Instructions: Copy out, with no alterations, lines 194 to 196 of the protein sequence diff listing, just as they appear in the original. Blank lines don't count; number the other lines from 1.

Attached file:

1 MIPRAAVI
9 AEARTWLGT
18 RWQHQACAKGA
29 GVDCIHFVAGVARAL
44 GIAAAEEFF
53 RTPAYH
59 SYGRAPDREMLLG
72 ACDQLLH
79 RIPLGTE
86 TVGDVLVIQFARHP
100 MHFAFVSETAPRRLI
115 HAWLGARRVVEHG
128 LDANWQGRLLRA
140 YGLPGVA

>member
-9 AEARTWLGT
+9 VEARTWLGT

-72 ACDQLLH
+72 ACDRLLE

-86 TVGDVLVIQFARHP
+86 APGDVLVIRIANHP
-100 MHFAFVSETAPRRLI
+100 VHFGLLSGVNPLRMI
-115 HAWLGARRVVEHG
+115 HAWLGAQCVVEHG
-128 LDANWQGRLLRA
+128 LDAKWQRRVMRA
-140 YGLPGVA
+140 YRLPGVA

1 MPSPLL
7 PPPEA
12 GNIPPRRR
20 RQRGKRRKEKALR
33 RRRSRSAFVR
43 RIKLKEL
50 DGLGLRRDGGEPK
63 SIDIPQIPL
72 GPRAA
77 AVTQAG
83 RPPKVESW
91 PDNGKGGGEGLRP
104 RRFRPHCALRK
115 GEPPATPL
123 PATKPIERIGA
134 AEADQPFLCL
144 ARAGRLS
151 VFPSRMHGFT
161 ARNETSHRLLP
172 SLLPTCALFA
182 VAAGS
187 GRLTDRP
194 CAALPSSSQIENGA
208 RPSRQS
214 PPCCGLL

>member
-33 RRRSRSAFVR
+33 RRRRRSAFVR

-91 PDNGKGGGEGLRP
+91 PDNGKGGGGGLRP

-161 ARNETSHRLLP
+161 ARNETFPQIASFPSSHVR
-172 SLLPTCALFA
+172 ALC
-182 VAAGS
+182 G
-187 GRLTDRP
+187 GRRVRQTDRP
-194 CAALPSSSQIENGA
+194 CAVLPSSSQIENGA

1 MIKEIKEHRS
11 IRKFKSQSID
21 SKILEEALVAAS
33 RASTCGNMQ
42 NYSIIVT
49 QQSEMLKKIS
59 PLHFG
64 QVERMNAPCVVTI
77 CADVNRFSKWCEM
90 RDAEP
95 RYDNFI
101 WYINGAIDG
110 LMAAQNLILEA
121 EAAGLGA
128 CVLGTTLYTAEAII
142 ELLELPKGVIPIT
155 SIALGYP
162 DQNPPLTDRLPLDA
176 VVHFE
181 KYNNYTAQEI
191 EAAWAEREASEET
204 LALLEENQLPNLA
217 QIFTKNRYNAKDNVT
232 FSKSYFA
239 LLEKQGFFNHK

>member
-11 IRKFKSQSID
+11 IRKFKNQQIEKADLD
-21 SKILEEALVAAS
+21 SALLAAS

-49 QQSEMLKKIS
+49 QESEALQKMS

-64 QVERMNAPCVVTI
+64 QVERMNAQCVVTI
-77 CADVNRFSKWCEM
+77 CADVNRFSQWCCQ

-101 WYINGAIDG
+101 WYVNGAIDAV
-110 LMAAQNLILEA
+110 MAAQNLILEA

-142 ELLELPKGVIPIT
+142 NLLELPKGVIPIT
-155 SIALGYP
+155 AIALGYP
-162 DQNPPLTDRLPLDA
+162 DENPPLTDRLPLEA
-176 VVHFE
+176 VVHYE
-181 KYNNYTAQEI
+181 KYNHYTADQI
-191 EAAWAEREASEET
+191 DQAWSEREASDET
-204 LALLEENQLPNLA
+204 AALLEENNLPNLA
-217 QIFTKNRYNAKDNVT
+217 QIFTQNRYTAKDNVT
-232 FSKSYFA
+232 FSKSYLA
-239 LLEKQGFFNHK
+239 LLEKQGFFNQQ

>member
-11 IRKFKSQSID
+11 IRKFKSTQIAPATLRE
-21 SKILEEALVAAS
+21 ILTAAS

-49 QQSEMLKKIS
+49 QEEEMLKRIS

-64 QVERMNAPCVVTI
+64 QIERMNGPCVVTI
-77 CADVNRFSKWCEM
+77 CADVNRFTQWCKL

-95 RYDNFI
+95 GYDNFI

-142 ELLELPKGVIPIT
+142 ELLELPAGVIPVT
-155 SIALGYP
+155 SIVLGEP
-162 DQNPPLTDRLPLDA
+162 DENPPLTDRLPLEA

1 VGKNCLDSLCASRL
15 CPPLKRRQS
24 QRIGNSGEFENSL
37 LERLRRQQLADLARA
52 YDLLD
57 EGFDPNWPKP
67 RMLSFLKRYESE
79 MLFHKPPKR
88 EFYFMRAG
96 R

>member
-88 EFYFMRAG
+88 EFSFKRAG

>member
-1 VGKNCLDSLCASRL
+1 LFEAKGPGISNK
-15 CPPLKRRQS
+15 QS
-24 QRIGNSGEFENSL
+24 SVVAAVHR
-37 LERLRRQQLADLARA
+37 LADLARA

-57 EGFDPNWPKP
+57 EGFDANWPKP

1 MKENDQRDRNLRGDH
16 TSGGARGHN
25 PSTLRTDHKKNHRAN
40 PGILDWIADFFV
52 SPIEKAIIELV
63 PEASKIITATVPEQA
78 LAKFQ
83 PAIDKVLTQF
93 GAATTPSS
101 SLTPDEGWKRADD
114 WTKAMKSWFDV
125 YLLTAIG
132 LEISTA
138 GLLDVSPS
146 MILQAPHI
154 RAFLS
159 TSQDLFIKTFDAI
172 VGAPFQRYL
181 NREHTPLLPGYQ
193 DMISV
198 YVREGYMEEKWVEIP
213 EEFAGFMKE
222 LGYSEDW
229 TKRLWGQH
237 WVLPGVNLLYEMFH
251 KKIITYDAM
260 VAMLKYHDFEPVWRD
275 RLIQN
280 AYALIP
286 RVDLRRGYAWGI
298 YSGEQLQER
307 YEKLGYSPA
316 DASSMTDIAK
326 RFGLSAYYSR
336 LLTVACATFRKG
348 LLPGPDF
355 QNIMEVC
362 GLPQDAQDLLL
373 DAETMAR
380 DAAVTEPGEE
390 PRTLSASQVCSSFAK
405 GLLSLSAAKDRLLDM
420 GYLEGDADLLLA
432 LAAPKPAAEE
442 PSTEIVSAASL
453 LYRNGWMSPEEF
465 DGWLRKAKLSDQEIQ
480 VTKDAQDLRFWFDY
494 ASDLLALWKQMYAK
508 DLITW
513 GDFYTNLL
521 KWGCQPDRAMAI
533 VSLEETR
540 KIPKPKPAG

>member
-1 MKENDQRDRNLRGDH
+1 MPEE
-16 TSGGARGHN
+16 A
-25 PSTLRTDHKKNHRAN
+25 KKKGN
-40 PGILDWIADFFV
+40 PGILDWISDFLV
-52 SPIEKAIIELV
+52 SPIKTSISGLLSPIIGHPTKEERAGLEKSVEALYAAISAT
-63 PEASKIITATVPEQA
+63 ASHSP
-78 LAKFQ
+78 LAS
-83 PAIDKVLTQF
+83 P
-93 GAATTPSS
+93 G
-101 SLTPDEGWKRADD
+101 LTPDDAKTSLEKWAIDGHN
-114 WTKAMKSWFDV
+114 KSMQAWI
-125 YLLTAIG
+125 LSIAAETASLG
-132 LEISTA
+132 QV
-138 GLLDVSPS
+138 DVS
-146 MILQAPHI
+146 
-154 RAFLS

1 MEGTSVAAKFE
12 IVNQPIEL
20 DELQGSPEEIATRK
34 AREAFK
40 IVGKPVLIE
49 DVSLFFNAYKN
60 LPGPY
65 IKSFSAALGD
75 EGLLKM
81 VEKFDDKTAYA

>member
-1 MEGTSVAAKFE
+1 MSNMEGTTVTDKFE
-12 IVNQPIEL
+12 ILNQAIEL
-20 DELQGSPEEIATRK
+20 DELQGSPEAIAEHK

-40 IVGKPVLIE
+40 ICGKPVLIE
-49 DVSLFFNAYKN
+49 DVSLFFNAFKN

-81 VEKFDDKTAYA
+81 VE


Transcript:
213 EEFAGFMKE
222 LGYSEDW
229 TKRLWGQH